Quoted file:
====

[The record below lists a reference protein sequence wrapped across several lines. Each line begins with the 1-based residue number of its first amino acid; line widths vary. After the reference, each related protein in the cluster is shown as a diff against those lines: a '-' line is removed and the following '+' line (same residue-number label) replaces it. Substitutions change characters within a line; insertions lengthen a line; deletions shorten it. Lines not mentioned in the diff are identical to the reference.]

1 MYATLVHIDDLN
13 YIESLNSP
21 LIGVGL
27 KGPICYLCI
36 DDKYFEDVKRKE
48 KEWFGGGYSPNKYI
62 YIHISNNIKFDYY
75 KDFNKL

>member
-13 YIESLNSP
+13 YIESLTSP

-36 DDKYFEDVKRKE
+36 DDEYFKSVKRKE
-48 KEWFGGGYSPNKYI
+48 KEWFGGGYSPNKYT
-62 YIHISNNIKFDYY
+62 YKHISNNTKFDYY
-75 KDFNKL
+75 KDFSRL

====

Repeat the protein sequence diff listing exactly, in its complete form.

[The record below lists a reference protein sequence wrapped across several lines. Each line begins with the 1-based residue number of its first amino acid; line widths vary. After the reference, each related protein in the cluster is shown as a diff against those lines: a '-' line is removed and the following '+' line (same residue-number label) replaces it. Substitutions change characters within a line; insertions lengthen a line; deletions shorten it. Lines not mentioned in the diff are identical to the reference.]

1 MYATLVHIDDLN
13 YIESLNSP
21 LIGVGL
27 KGPICYLCI
36 DDKYFEDVKRKE
48 KEWFGGGYSPNKYI
62 YIHISNNIKFDYY
75 KDFNKL

>member
-13 YIESLNSP
+13 YIESLTSP

-36 DDKYFEDVKRKE
+36 DDEYFKSVKRKE
-48 KEWFGGGYSPNKYI
+48 KEWFGGGYSPNKYT
-62 YIHISNNIKFDYY
+62 YKHISNNTKFDYY
-75 KDFNKL
+75 KDFSRL